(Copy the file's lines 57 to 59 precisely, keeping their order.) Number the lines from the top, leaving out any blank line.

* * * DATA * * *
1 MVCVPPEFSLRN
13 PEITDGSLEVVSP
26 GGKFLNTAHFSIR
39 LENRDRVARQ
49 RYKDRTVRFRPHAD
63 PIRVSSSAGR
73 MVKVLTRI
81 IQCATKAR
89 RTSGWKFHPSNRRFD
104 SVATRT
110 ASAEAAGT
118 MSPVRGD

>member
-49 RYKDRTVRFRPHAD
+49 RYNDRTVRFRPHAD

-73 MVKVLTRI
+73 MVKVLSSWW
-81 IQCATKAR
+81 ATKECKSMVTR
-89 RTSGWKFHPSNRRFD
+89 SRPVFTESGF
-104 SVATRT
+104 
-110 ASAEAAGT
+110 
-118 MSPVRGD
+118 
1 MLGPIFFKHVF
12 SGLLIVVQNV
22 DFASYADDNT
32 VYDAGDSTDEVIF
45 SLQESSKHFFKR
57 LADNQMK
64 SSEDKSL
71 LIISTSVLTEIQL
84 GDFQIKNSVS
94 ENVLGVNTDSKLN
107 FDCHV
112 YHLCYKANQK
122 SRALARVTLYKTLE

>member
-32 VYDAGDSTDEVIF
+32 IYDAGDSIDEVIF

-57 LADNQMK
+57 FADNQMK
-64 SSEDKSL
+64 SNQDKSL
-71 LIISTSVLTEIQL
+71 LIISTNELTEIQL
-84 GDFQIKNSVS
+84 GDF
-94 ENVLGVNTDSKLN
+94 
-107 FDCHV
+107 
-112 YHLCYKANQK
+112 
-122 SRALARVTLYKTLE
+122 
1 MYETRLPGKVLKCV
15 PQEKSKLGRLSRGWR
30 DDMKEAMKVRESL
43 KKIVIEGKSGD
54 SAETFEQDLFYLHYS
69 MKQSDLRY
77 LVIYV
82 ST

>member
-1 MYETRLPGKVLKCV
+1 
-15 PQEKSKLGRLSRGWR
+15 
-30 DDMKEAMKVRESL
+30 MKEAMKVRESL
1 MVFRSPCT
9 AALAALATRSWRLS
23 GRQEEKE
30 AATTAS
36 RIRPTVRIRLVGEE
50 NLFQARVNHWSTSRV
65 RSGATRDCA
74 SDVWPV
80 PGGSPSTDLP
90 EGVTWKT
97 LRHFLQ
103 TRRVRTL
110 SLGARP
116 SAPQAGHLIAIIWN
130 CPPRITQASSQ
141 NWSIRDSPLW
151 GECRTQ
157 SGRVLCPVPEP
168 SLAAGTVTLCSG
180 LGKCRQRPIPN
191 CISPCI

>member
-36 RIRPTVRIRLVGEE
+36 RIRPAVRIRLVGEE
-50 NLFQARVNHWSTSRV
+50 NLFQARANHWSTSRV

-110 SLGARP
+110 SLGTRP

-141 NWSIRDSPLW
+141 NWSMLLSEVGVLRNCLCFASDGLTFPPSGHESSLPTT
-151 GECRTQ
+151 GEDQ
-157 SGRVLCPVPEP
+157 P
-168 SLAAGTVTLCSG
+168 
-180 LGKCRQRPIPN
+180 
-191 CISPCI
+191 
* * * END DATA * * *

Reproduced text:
+112 
-122 SRALARVTLYKTLE
+122 